In “Reality is Broken” Jane McGonigal raises some very interesting points about the shortcomings of our realities versus the benefits of gaming realities and some provides some helpful solutions to making our reality better. Although McGonigal champions video and alternate reality games as vehicles for this solution I would argue that you could easily apply these solutions to multiple platforms.
One of the main reasons McGonigal champions video games is their production of fiero in an individual. When I first read of fiero I immediately thought of my own greatest experience of fiero. It was an Ultimate Frisbee game my senior year of college that was either the end of our season or our ticket to the next playoff level. We were down 6-12 in a game to 13. With a spectator crowd larger than we had ever had before and nothing to lose we said to each other, well if this is it we might as well try to score another one. Before we realized it, one point turned to two, two turned to four, and four turned to a win. Those seven points were the most rewarding memorable moments of my life so far because of the daunting challenge we were up against and the reward on the line. After reading the book I now know I was experiencing a moment of fiero.
Because of this experience I understand the values and human needs McGonigal is looking to provide in our everyday realities, but also because of this experience I feel that we can fulfill many of these human needs in ways other than video games. That particular game was on a more epic scale than any before and after it, but I also think that every game had moments of fiero and flow. All sports, physical activities, and other games are about constantly increasing your skill and abilities and often you find yourself playing different teams or players with different skills or strategies that you have to tune your own game towards beating. Even with physical activity like working out in a gym you can challenge yourself to lift more weight or run at a higher intensity.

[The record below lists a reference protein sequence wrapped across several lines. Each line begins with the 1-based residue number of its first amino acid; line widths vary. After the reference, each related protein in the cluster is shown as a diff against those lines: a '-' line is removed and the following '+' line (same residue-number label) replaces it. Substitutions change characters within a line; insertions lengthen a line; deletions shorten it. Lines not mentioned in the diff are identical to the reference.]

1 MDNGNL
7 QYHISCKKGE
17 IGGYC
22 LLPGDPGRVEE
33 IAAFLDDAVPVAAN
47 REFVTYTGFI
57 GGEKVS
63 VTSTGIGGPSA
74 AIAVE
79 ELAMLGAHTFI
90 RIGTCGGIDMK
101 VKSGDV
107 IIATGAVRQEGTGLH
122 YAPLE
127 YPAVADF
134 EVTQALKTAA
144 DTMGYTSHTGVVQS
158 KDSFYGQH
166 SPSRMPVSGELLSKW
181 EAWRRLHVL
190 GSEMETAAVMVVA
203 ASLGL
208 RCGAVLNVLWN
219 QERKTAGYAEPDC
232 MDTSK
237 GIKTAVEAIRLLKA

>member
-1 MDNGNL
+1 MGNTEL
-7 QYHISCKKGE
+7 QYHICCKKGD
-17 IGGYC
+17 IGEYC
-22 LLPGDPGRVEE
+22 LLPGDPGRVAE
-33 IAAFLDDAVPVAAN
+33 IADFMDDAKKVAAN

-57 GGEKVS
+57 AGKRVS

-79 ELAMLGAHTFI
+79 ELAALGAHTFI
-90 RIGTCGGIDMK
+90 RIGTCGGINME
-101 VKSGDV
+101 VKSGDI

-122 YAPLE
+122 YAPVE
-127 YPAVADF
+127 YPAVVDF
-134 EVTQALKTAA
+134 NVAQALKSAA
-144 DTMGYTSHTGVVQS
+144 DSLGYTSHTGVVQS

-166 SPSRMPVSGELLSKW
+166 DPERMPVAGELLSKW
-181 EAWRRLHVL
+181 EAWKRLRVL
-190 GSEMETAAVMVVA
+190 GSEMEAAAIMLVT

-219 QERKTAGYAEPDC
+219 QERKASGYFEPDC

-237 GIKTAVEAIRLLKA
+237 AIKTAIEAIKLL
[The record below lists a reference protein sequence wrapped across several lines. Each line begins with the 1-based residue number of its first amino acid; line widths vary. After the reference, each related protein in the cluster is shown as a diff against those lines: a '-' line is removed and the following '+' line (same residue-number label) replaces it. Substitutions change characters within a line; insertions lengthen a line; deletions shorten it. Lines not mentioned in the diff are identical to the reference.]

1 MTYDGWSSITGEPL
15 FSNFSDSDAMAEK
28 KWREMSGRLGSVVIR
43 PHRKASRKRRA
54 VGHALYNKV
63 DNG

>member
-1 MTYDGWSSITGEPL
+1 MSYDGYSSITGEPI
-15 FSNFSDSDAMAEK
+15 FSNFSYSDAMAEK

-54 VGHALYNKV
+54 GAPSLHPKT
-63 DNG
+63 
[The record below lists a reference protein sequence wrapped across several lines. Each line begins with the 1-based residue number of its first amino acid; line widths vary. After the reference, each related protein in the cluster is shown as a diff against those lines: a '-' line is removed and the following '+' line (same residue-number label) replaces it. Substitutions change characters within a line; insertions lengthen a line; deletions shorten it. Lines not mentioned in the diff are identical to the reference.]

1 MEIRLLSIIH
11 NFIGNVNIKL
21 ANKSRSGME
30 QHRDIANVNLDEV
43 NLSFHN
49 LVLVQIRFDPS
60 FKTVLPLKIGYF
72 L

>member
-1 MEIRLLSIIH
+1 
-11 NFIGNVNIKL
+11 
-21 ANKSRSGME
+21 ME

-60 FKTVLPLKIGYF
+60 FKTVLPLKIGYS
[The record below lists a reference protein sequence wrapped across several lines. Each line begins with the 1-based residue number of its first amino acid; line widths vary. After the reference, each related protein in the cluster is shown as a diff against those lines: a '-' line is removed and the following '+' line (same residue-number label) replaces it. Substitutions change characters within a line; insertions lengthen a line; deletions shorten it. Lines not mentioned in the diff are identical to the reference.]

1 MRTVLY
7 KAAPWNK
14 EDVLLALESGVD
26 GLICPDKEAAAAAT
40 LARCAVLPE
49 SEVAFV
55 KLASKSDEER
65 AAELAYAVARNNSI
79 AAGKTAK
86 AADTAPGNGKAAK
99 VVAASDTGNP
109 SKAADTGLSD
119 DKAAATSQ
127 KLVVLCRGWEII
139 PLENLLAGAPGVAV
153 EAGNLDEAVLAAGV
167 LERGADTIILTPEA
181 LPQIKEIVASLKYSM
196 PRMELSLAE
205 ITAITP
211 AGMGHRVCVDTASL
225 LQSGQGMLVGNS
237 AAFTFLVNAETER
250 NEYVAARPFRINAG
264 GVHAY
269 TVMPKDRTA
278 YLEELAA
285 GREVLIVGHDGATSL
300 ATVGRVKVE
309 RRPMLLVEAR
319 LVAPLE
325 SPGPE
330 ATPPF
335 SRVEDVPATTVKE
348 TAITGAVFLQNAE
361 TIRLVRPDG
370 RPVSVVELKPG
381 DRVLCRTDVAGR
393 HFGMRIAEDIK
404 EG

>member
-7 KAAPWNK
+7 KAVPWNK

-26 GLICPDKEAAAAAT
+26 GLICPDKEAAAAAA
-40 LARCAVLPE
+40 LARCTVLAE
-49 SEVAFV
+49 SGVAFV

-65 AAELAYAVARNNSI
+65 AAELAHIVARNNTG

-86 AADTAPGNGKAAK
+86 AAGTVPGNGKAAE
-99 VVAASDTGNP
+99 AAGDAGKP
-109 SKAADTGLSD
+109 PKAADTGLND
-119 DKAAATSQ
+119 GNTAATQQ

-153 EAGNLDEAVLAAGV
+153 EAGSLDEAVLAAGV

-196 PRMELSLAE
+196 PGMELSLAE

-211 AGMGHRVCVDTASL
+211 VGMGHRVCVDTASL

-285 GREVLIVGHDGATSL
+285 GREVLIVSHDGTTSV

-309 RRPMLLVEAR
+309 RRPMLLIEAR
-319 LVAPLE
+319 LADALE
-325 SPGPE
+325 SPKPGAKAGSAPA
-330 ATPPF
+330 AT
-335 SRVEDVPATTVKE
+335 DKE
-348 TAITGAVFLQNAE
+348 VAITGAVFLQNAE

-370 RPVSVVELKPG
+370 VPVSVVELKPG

I think that in this way we can think about ways to apply what McGonigal is suggesting in real ways. A great example of this is the Fun Theory proposed by Volkswagen. Volkswagen is looking for great ideas on how to change human behavior for the better by making it fun to do. Many of these fun theories are in fact making these everyday activities into a game, such as the Bottle Bank Arcade and The Speed Camera Lottery. In this way I think we can apply McGonigal’s findings to multiple vehicles in order to better society.